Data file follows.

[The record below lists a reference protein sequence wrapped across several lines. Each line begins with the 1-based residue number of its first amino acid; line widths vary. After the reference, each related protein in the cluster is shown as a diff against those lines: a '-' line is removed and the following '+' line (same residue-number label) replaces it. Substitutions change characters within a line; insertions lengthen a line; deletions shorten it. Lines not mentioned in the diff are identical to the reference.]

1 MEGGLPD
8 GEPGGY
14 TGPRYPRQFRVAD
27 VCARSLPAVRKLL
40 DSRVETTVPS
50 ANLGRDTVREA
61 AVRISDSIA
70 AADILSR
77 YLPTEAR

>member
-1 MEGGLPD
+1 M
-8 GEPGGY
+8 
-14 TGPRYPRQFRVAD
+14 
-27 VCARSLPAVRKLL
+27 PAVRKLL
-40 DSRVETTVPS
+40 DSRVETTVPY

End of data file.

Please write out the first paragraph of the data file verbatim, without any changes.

[The record below lists a reference protein sequence wrapped across several lines. Each line begins with the 1-based residue number of its first amino acid; line widths vary. After the reference, each related protein in the cluster is shown as a diff against those lines: a '-' line is removed and the following '+' line (same residue-number label) replaces it. Substitutions change characters within a line; insertions lengthen a line; deletions shorten it. Lines not mentioned in the diff are identical to the reference.]